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Winter is Here, and So Are Cold Weather Allergies

Over the last few weeks, we’ve begun to feel winter’s chill. Fires have been lit, we’ve started wearing our winter clothes, and we’ve been staying in more to avoid the cold.

Winter can be a welcome relief for those who suffer from outdoor allergies. But for some, as we are driven indoors with cooler weather and shorter days, other allergens such as pet dander, dust, dust mites, and mold are just beginning. These allergens can trigger your asthma and allergies to flare up.

Winter allergies have nothing to do with the climate outside. Yes, the colder air can cause your asthma to flare up, but when you look at the allergens associated with winter allergies, you realize it’s more about indoor allergies.

So, what can you do to alleviate symptoms caused by indoor allergens (other than going outside in the cold)?

  1. First, use a humidifier/dehumidifier. 

After a hot, humid summer, drier air is a welcome change for many. However, mold, mildew, and dust allergens also dry up when the air is drier. They become airborne and can affect your allergies and trigger an asthma attack when this happens. Drier air can also affect your skin and cause skin-related allergies like dry skin or scaly skin.

Air that is too humid can encourage mold and dust mites to thrive, so it’s important to remember that balance is critical. A humidity level below 50% keeps mold growth at bay, and dust mites cannot thrive in climates with lower humidity. Most recommend humidity levels between 40-50%. This humidity level is high enough to prevent most skin irritants but low enough to discourage dust mites.

Another thing to remember is to routinely clean the filter and canister of your humidifier to remove mold that it has attracted. Otherwise, you may be defeating the purpose.

  • Regularly wash bedding, curtains, and pillows in hot water

If you have allergies, you may need to wash your bedding more often than once a week. This is especially true if you have pets and they sleep in your bed, either with you or while you are out. If this is the case, you may need to wash your bedding every 3-4 days.

We recommend that you wash your laundry in hot water. Washing in hot water (140 F°) kills 100% of dust mites while washing laundry at 86 F° to 104 F° kills only about 6% of dust mites.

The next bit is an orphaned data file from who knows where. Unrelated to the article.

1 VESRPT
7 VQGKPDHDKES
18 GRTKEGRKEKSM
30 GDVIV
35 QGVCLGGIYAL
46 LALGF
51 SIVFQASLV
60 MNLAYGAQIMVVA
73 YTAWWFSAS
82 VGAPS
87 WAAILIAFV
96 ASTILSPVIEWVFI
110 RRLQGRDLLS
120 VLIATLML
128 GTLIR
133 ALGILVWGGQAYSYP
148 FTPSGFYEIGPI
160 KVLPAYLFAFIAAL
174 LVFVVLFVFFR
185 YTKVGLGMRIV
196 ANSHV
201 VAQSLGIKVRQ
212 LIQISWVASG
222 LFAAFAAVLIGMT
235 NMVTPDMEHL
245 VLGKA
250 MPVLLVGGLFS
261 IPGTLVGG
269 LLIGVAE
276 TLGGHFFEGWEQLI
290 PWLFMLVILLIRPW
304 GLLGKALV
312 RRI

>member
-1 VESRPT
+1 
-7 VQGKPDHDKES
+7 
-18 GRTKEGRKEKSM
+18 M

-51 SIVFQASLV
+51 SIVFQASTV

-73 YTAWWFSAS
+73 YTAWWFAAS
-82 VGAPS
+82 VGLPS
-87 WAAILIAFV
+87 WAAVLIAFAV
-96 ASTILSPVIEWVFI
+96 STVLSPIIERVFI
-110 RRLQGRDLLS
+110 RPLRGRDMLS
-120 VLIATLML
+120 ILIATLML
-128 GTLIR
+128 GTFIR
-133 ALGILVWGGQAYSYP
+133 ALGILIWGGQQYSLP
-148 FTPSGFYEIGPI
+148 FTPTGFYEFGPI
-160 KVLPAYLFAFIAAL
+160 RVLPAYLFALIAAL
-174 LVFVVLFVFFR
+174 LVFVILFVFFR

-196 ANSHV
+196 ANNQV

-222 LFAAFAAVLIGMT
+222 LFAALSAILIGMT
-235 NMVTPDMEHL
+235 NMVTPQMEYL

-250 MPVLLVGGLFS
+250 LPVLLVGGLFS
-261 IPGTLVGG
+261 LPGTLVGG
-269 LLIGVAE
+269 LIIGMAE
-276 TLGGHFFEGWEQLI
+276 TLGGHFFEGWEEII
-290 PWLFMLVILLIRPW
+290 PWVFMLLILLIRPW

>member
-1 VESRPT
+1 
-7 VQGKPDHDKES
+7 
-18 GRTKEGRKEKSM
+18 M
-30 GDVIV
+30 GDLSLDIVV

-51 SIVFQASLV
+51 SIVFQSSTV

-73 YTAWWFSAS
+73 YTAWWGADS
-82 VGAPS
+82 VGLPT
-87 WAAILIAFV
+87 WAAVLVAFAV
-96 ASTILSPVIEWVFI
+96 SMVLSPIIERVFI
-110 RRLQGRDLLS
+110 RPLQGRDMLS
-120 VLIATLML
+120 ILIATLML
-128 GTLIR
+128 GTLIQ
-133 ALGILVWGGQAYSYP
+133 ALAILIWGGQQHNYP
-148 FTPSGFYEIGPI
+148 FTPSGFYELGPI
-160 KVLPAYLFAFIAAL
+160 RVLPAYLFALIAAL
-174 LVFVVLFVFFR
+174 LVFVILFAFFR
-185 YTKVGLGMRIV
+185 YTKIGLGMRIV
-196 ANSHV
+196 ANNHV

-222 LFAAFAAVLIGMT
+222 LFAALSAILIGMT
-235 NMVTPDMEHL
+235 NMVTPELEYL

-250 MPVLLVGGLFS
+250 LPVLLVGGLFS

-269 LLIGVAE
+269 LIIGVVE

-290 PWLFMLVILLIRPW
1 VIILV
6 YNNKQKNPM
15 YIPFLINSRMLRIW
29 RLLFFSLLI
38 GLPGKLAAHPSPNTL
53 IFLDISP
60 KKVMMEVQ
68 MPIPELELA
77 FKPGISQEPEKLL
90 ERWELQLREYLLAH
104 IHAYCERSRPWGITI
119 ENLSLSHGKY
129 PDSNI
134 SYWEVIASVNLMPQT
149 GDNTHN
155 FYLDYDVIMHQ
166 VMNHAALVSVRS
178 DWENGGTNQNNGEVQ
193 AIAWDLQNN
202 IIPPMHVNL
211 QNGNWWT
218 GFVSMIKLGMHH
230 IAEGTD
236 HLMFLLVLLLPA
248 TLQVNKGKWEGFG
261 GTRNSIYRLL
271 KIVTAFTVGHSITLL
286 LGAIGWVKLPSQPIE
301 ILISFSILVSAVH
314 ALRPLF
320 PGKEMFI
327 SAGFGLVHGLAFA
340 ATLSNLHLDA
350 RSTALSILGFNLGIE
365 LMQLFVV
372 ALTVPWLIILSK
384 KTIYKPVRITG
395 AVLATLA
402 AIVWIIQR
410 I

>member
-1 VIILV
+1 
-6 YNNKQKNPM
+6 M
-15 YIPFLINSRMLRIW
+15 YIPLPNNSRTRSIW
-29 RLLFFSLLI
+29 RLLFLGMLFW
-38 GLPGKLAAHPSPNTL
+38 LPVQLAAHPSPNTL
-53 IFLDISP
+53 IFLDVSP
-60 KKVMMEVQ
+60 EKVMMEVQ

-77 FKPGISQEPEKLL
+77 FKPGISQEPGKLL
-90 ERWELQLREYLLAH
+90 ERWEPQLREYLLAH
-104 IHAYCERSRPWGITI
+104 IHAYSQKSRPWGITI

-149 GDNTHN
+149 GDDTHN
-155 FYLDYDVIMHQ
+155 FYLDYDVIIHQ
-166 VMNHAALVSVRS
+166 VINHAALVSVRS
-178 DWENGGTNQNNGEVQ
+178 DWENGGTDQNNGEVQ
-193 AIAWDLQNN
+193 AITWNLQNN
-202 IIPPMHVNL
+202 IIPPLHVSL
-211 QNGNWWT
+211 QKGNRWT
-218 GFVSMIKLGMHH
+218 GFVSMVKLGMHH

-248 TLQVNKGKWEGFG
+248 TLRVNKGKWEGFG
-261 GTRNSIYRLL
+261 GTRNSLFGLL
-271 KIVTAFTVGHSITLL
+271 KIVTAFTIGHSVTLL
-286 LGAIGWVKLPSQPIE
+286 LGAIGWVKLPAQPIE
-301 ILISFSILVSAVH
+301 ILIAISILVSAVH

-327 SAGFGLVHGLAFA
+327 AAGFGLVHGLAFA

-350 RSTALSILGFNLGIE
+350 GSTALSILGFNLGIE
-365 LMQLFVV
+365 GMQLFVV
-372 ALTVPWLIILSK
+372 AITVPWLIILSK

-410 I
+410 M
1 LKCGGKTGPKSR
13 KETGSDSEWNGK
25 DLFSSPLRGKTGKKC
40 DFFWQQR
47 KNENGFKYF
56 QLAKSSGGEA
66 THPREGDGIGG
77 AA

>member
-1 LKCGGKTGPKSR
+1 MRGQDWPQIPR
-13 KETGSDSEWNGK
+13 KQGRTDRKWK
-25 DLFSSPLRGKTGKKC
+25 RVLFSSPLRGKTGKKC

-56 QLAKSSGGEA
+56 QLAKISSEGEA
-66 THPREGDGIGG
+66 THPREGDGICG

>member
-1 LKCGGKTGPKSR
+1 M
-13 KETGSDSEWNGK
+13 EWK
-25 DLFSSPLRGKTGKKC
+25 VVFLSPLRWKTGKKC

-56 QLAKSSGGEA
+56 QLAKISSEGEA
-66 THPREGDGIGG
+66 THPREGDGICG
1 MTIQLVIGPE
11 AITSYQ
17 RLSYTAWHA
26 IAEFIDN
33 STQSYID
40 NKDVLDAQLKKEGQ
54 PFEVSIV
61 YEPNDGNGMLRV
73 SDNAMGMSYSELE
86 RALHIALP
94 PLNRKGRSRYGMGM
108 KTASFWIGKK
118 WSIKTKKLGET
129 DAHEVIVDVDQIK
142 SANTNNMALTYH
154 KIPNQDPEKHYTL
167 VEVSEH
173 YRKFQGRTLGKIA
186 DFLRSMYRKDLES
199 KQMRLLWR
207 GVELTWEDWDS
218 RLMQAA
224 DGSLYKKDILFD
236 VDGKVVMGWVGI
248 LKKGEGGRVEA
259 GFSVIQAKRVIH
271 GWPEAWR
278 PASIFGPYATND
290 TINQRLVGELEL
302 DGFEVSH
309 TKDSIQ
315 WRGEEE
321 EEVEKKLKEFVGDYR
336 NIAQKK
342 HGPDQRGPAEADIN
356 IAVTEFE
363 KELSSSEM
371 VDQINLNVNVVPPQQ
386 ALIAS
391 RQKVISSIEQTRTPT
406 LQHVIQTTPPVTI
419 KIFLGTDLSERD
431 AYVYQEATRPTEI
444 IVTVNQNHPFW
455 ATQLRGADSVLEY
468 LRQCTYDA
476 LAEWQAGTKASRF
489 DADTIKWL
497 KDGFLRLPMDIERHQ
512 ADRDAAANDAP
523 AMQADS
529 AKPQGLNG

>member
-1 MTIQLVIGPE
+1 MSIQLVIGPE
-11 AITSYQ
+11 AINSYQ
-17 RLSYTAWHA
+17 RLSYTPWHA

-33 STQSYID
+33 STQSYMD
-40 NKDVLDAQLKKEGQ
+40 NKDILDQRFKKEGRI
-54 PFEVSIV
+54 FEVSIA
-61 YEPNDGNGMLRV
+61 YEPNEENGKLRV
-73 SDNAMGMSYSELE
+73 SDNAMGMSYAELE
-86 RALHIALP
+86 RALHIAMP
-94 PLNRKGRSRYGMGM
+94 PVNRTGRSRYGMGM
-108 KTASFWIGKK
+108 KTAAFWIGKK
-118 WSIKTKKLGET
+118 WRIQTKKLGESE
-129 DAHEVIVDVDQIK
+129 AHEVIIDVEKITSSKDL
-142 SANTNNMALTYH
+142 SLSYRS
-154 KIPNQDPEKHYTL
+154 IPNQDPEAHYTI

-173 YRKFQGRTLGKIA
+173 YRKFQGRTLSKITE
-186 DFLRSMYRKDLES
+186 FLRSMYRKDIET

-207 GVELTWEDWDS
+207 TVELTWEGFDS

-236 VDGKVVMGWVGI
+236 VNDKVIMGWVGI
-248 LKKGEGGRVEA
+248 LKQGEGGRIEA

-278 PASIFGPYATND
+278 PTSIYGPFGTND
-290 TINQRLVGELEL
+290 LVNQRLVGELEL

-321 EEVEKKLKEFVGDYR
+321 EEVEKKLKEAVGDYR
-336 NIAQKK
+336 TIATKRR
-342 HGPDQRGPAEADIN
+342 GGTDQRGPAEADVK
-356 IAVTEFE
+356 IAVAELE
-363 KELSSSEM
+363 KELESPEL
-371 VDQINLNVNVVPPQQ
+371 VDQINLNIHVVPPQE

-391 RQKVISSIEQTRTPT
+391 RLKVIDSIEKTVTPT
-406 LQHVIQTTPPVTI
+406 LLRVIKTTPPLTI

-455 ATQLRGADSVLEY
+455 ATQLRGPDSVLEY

Washing your pillows is essential as well. If it’s been more than six months since you’ve washed them, it’s time. How you wash them depends on the type of pillow you have. We recommend reading the instructions on the tag you weren’t supposed to tear off that comes with your pillow.

We don’t recommend dry cleaning because of the toxins used in that process, but professional cleaning is recommended and can be a lot easier on your washer and dryer.

Curtains should be cleaned every three to six months. They can attract dust and absorb odors over time. Window blinds are dust, dirt, grease, and pet hair collectors. Monthly dusting can help prevent indoor allergy flare ups.

  • Use allergy-proof covers on mattresses, pillows, and comforters

Hypoallergenic pillow and mattress cover provide a physical barrier to dust mites. A regular pillow and a mattress cover provide protection and help these items last longer, but they won’t help with your allergies. A mattress cover for your box springs is also recommended.

You only need to wash your mattress cover once or twice a year unless something is spilled on them. It’s also recommended that your pillows be completely replaced every two years and your mattress every ten.

  • Dust and vacuum frequently

Routine cleaning of your home that includes dusting and vacuuming will go a long way towards reducing pesky allergens. Keeping your home at a lower humidity prevents mold and dust mites from thriving. Once you set up a routine, maintaining a home with reduced allergens is easy.

Winter doesn’t last long, especially in Central Florida, but these tips will help make your time inside more pleasant.